Michael Crichton: A Case of Need (1968)
"...I couldn't sleep; I kept thinking all night. I had a vision of her going to a smelly back room somewhere and meeting a leering little guy who would letch her and maybe even manage to kill her. I thought about my own wife and our year-old-baby, and how happy it could all be. I thought about the amateur abortions I'd seen as an intern, when the girls came in bleeding and foaming at three in the morning. And let's face it, I thought about the sweats I'd had in college. Once with Betty, we sat around for six weeks waiting for her period. I knew perfectly well that anybody con get pregnant by accident. It's not hard, and it schouldn't be a crime."
"Listen," he said. "Morality must keep up with technology, because if a person is faced with the choice of being moral and dead or immoral and alive, they'll choose life every time People today know that abortions are safe and easy. They know it isn't a long, tedious, dangerous operation. They know t's simple and they want the personal happiness it can give them. They demand it. And one way or another they get it. If they're rich, they go to Japan or Puerto Rico; if they're poor, they go to the Marine orderly. But one way or another, they get that abortion."
"Karen Randall was brought to the Mem EW at four this morning by her mother. She was bleeding profusely - exsanguinating actually - and was in a state of hemorrhagic shock when she arrived. I don't know what treatment they gave her, but anyway she died. The police think I aborted her last night."
"...We see quite a few selfinduced or illegally induced abortions here. Sometimes the girls come in with so much vaginal soap they foam like overloaded dishwashers. Other times, it's bleeding. In every case, the girl is hysterical and full of wild lies. We just take care of it quietly and send her on her way."
"...We both recognize that abortion is a fact of life. It happens all the time. The last figures I saw listed American abortions at a million yearly; it's very common. Speaking practically, it is necessary. Our laws relating to abortuon are hazy, illdefined, and absurdly strict. But I must remind your that the doctors are much more strict than the law itself. The abortion committees in hospitals are overcaoutious. They refuse to perform abortions under circumstances where the law would never intervene. In my opinion, before you can change the abortion laws, you must change the prevailing climate of medical opinion."
"...He has been indicted under a seventy-eight-year-old Massachusetts law which makes any abortion a felony punishable by fines and imprisonment up to five years. If the abortion results in death, the sentence may be from seven to twenty years."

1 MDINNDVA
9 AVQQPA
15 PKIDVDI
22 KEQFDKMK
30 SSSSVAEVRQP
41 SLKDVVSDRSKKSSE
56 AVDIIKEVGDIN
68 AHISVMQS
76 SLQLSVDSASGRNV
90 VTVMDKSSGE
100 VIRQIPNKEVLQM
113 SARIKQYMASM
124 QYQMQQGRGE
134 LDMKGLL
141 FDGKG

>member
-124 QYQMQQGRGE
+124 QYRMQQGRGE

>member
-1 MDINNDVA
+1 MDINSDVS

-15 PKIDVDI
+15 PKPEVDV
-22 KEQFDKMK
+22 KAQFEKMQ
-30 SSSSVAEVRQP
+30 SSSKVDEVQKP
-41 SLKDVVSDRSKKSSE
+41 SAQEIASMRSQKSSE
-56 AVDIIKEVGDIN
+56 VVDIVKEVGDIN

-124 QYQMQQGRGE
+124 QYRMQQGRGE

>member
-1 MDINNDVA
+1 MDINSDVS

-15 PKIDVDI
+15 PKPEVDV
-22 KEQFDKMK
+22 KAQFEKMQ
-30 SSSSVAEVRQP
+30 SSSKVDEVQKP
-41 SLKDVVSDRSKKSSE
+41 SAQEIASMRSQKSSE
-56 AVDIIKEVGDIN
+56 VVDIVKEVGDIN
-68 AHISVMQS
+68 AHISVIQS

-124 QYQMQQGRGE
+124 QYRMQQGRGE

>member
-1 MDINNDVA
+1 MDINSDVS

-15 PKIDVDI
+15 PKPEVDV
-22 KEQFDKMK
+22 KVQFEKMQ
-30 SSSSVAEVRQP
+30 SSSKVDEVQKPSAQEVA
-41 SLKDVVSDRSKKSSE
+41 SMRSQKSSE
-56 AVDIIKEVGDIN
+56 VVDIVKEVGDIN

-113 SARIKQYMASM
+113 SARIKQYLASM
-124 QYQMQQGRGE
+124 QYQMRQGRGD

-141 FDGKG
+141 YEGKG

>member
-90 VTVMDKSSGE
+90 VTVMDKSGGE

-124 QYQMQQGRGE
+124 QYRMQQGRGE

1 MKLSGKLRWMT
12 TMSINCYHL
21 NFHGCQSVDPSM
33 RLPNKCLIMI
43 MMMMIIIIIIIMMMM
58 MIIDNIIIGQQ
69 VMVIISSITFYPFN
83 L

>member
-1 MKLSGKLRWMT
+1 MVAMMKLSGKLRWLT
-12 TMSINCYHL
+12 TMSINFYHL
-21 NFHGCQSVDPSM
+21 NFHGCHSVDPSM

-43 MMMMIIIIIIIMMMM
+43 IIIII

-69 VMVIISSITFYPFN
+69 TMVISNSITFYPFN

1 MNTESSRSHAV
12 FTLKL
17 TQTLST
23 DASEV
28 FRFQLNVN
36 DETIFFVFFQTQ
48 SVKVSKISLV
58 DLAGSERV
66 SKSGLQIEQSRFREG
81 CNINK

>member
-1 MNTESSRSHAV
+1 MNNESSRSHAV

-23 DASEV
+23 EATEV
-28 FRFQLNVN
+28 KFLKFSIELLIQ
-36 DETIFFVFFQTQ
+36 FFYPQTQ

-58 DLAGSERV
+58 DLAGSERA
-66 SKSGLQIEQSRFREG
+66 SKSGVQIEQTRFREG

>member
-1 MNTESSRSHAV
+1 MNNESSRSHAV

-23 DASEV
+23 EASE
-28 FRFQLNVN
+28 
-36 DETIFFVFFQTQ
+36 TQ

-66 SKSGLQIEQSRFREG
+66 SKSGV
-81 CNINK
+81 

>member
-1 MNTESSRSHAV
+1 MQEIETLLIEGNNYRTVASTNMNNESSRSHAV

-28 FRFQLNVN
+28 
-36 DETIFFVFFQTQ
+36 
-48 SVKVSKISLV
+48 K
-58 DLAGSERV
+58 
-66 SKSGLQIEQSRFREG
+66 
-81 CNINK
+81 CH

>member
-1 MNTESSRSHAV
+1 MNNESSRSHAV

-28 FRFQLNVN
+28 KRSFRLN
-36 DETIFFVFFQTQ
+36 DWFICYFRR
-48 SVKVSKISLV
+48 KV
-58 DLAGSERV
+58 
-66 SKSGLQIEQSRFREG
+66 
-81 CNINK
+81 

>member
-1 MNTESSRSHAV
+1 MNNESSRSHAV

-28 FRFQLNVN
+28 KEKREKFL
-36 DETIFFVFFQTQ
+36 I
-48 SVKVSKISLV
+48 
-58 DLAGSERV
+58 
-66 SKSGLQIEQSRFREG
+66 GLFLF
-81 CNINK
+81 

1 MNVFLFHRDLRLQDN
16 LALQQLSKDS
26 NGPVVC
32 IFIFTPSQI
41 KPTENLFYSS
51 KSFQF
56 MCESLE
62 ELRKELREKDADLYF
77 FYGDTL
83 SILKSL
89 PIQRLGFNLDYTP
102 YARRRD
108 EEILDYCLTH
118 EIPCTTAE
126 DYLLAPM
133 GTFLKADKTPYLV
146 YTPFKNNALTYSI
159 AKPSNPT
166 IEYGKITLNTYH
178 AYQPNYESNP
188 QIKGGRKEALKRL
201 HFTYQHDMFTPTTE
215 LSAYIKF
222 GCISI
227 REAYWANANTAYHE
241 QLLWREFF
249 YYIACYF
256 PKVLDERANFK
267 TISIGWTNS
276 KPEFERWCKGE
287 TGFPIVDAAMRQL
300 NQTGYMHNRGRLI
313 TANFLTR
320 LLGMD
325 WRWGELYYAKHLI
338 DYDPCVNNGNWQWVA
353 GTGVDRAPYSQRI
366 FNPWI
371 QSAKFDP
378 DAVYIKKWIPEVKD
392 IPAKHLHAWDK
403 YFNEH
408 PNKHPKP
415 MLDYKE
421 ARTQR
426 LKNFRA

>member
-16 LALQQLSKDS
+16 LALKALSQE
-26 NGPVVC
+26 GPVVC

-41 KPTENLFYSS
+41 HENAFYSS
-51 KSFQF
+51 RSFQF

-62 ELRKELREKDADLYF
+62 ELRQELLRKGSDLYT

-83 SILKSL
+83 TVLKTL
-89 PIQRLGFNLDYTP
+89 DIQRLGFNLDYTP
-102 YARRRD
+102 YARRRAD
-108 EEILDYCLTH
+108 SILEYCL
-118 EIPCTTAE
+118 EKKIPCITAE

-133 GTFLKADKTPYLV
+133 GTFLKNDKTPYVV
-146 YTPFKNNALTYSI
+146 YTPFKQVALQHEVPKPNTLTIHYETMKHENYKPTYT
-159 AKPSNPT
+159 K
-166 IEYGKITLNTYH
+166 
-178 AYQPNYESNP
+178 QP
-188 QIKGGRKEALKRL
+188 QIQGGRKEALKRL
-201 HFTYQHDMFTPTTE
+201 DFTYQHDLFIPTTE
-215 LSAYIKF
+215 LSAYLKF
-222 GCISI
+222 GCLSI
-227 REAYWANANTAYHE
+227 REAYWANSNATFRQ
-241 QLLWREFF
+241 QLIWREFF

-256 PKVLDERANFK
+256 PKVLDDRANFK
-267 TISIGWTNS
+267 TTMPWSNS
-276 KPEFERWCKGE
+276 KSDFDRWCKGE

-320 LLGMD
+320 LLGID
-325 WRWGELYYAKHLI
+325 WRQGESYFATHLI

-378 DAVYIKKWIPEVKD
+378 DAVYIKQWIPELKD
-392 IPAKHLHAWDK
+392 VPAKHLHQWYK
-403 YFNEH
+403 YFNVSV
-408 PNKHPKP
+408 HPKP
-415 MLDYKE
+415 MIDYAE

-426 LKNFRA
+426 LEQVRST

Death from abortion is a relatively rare event. This basic fact tends to be obscured in all the fanfare and statistics. The statistics, like the fanfare, are emotional and imprecise. Estimates vary widely, but most people agree that about al million illegal abortions are performed each year, and about 5,000 women die as a result of them. this means that the operative mortality is about 500/100,000.
This is a very high figure, especially in the light of mortality in hospital abortions. Death in hospital abortions ranges from 0-18/100,000, which makes it, at worst, about as dangerous as a tonsillectomy (17/100,000).
All this means is that illegal abortions are about twenty-five times as deadly as they have to be. Most people are horrified by this. But Art, who thought clearly and carefully about such things, was impressed by the statistic. And he said something very interesting: that one reason abortion remained illegal was because it was so safe.
"You have to look at the volume of business," he once said. "A million women is a meaningless number. What it comes down to is one illegal abortion every thirty seconds, day in, day out, year after year. that makes it a very common operation, and for better or worse, it's safe."
In his cynical way, he talked about the Death Threshold, as he called it. He defined the Death Threshold as the number of people who must die each year of needless, accidental causes before anyone gets excited about it. In numerical terms, the Death Threshold was set at about 30,000 a year - the number of Americans who died of automobile accidents.
"There they are," Art said, "dying on the highways at the rate of about eighty a day. Everybody accepts it as a fact of life. So who's going to care about the fourteen women who die every day of abortions?"
He argued that in order to force doctors and lawyers into action, the abortion death figures would have to approach 50,000 a year, and perhaps more. At the current mortality rates, that meant ten million abortions a year.